Seeking now to get at the truth behind Kylie's sunny public image, Jarvis sets intrepidly off in search of her dark side.

J: "Have you ever had a fight?"

K: "No. And I wouldn't like to. I'm sure I'd get thrashed,"

J: "Because you said you'd learnt some martial arts on this last film you were working on, I thought maybe you would be able to hold your own. I was actually wondering more whether you got picked on at school."

K: "I could hold my own better now, having studied some martial arts, but you really need to keep up the practice and keep up your fitness and flexibitity and be quite dedicated."

J: "Was it Jean-Claude Van Damme who told you this?"

K: "No. It was this marvellous trainer called Benny The Jet, who trained us during the film."

J: "The only time I ever had a fight at school was with this other boy who wore glasses as well, and so we both took our glasses off to have a fight, and..."

K: "And you couldn't see each other, ha ha."

J: "Also we didn't really want to have the fight, but once you've said it and everyone's gathered round, you can't back out of it, so we had the fight, and it went on for ages, because neither of us really wanted to hit each other. It was the longest fight in school history."

K: "Did you get hurt?"

J: "I got a black eye."

K: "Well, that's a good trophy. Every young man should have at least one."

Sensing that he's lulling his subject into a false sense of security, Jarvis goes gunning for scandal...

J: "If you had to kiss one of Take That, which one would it be? I mean, if you definitely had to, if there was no getting out of it."

K: "Hang on, I've been asked this before."

J: "Oh. Sorry."

K: "I got out of it last time by saying all of them, but I'm not allowed to get out of this one, am I? I was about to say Robbie, because we've both dyed our hair red, unbeknownst to each other. It kills me to choose one of them, because they're all lovely, but I'll go with the red hair, I think, and say Robbie."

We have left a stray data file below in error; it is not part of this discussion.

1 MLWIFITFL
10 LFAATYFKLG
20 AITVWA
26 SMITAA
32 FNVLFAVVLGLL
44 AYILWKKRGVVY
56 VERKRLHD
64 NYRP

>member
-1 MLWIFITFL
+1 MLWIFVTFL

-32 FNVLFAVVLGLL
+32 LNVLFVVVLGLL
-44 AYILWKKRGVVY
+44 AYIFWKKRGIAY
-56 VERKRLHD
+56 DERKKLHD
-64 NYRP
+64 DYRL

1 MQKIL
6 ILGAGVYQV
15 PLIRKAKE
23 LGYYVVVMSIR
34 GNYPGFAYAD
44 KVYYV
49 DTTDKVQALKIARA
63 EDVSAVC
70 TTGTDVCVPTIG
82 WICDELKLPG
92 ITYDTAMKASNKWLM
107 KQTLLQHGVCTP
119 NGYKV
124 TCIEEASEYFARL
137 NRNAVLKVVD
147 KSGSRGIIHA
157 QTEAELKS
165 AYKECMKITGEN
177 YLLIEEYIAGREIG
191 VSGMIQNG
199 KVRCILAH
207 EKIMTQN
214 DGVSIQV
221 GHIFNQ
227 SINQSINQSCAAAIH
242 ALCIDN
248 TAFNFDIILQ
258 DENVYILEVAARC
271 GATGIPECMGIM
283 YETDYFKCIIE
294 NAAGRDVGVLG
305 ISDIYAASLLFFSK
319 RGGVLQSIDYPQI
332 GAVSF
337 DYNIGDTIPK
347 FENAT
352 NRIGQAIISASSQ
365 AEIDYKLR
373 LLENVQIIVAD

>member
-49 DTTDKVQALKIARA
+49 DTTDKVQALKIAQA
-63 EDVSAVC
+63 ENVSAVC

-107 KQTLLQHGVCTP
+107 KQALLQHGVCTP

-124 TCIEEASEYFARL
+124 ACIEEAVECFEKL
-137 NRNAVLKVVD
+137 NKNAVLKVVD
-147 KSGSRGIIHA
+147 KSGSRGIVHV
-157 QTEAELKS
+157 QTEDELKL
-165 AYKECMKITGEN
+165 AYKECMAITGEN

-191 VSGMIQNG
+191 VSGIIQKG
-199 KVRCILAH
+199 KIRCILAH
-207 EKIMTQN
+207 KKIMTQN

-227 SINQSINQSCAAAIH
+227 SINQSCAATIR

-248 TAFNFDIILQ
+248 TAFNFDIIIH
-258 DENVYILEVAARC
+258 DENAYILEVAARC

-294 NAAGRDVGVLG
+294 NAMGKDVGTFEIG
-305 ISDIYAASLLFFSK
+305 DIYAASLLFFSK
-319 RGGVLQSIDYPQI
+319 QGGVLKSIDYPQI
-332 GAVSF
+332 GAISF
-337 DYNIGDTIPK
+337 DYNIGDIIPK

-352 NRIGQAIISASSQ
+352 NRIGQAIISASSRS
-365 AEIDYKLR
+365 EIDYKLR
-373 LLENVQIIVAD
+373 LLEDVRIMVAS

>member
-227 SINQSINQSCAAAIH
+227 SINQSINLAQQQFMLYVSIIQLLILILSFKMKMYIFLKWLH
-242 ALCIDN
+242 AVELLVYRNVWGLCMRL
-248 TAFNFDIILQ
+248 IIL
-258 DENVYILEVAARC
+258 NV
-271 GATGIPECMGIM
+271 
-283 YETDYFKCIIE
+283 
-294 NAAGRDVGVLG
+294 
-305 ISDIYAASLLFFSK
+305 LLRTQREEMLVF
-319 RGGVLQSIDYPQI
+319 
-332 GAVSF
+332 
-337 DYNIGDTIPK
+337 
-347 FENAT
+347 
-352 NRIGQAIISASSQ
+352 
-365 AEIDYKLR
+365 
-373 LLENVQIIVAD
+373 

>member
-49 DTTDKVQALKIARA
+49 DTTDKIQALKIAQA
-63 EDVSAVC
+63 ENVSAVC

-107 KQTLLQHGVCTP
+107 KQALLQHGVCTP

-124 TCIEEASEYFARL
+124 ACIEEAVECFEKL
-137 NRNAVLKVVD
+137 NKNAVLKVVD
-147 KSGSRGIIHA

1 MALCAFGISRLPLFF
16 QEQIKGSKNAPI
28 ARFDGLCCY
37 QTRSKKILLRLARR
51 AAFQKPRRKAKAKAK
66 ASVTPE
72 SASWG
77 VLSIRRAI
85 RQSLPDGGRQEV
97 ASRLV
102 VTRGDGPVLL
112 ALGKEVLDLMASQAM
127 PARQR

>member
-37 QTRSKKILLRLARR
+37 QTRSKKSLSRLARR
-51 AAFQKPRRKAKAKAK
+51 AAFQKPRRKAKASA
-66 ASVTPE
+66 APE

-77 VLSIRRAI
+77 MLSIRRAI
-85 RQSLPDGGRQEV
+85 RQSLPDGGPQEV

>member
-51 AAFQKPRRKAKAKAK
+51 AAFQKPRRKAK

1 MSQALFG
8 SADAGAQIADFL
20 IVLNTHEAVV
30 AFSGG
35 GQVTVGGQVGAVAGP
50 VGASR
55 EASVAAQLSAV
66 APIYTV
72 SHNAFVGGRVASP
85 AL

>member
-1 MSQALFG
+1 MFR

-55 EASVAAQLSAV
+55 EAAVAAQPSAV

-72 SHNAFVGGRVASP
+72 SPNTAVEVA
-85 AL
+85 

J: "Wise choice, I'd say. I think Robbie's the best of the bunch. They're all alright, you know, but I think he's got the edge."

But surely she's harbouring some deepseated neuroses that have never come out before. She is, after all, an artiste...

J: "Have you got any phobias?"

K: "I don't like snails. Snails and worms and things. I know they're completely harmless, but I don't get on with them."

J: "So if you saw one, would you run away from it?"

K: "I would, erm, avoid it. I wouldn't start panicking, but I wouldn't pick one up."

J: "With me it's mice. And I actually do jump on the chair if I see one.

Jarvis has a car waiting to take him to another appointment. Pressed for time, he asks the biggest question of them all.

J: "Do you believe in life after death?"

K: I believe in something after death. The people I've known that have passed away, I don't believe they're just gone. You can still feel someone's presence. But I don't know about reincarnation."

J: "Well, even if it exists, I don't see what good it does you. Because if I've ever existed anywhere else in the world, I'm not aware of it. I can't remember the days when I was a Roman Emperor. So even if I have been recycled, which is quite a nice idea, I don't really don't see how it makes any difference."

K: I hope this isn't it. I'm not one of those people who can be very blasť about death. I don't want it, myself."

They say their goodbyes. Kylie agrees that it's been an exemplary performance, especially for a novice. She admits that she wasn't sure what to expect.

"No, I didn't know a lot about Pulp. But I like what I've heard of their music. I love the way that he can tell a story in a song. I'm really quite jealous of that. He's lovely, though. There were moments where his eccentricity showed, like when he started ballroom dancing with me in the middle of the photo shoot, but he's really lovely. I took forward to bumping into him again, definitely."